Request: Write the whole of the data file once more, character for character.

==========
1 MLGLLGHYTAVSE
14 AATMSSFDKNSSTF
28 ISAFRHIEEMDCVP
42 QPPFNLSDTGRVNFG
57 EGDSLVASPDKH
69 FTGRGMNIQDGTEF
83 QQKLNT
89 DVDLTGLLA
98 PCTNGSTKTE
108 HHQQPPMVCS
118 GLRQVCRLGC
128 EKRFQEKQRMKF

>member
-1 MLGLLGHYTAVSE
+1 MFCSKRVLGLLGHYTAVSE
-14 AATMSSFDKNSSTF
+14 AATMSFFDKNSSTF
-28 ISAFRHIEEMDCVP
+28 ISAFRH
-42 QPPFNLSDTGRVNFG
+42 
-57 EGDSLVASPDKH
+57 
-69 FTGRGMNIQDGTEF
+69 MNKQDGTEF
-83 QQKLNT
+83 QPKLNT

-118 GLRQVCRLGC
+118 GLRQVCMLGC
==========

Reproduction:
1 MLGLLGHYTAVSE
14 AATMSSFDKNSSTF
28 ISAFRHIEEMDCVP
42 QPPFNLSDTGRVNFG
57 EGDSLVASPDKH
69 FTGRGMNIQDGTEF
83 QQKLNT
89 DVDLTGLLA
98 PCTNGSTKTE
108 HHQQPPMVCS
118 GLRQVCRLGC
128 EKRFQEKQRMKF

>member
-1 MLGLLGHYTAVSE
+1 MFCSKRVLGLLGHYTAVSE
-14 AATMSSFDKNSSTF
+14 AATMSFFDKNSSTF
-28 ISAFRHIEEMDCVP
+28 ISAFRH
-42 QPPFNLSDTGRVNFG
+42 
-57 EGDSLVASPDKH
+57 
-69 FTGRGMNIQDGTEF
+69 MNKQDGTEF
-83 QQKLNT
+83 QPKLNT

-118 GLRQVCRLGC
+118 GLRQVCMLGC